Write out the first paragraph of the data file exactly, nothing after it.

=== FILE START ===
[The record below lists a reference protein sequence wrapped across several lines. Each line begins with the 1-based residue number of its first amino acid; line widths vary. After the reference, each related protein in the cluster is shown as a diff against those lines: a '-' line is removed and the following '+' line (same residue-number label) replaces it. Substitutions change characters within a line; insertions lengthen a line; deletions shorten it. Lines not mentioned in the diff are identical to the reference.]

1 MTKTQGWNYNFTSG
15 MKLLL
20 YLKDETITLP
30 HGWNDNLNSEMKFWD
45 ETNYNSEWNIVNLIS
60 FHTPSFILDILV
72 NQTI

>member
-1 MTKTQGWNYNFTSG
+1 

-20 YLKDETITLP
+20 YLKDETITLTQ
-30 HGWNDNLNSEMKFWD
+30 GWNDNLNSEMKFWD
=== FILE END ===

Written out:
[The record below lists a reference protein sequence wrapped across several lines. Each line begins with the 1-based residue number of its first amino acid; line widths vary. After the reference, each related protein in the cluster is shown as a diff against those lines: a '-' line is removed and the following '+' line (same residue-number label) replaces it. Substitutions change characters within a line; insertions lengthen a line; deletions shorten it. Lines not mentioned in the diff are identical to the reference.]